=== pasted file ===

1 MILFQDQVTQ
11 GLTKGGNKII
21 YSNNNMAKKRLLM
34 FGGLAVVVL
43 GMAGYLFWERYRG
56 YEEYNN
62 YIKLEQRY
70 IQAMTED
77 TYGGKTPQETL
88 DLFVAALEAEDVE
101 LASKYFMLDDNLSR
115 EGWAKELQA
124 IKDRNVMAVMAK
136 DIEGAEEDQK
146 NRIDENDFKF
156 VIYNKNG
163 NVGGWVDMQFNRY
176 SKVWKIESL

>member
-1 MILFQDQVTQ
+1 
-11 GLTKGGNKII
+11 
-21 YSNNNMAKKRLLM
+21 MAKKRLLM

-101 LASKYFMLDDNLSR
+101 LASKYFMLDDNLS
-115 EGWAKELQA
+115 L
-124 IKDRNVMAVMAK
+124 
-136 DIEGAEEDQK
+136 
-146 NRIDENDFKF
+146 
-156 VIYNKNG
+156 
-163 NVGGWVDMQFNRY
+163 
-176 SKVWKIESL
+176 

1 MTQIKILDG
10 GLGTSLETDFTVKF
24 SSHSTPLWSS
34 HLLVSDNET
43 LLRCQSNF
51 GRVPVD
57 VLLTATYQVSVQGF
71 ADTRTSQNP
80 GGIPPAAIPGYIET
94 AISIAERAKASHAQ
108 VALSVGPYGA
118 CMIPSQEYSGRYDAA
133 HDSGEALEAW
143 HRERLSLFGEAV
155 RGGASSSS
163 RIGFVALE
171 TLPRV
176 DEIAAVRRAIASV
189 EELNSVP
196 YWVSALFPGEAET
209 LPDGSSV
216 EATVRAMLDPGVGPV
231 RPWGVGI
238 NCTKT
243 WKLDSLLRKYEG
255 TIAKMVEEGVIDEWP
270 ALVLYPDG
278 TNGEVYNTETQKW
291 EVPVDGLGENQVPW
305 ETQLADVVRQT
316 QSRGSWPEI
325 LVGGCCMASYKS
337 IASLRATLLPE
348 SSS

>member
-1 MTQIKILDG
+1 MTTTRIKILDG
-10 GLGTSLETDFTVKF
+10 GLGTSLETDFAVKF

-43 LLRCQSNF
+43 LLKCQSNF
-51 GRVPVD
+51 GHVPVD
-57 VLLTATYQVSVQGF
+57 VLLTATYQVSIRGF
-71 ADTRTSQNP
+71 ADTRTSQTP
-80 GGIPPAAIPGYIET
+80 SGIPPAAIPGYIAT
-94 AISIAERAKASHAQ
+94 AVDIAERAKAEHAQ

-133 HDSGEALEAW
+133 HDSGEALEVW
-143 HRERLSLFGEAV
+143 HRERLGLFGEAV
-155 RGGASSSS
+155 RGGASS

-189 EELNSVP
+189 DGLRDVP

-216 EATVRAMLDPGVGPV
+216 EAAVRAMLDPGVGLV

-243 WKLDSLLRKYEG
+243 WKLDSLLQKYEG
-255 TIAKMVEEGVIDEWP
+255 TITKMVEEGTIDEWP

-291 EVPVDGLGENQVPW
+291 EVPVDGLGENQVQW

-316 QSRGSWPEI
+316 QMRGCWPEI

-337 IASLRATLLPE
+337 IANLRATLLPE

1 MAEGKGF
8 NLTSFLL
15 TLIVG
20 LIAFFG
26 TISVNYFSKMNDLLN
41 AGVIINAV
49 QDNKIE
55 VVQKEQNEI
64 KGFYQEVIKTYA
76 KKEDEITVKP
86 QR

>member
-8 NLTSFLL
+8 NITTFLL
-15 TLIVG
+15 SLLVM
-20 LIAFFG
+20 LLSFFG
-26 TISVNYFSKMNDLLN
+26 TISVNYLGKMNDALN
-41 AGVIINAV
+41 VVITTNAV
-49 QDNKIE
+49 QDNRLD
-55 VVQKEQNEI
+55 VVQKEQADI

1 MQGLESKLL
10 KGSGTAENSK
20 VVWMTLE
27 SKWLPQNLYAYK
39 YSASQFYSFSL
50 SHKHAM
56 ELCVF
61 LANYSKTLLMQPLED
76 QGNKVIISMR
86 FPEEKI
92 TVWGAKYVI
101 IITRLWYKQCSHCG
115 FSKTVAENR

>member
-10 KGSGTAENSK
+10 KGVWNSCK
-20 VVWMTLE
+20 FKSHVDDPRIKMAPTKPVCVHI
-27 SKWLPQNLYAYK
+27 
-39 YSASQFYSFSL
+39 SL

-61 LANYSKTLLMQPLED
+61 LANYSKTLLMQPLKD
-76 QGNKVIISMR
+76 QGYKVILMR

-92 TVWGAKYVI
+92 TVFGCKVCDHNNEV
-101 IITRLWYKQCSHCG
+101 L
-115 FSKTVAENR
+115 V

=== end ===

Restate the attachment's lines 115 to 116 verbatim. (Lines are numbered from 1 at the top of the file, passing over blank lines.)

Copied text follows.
15 TLIVG
20 LIAFFG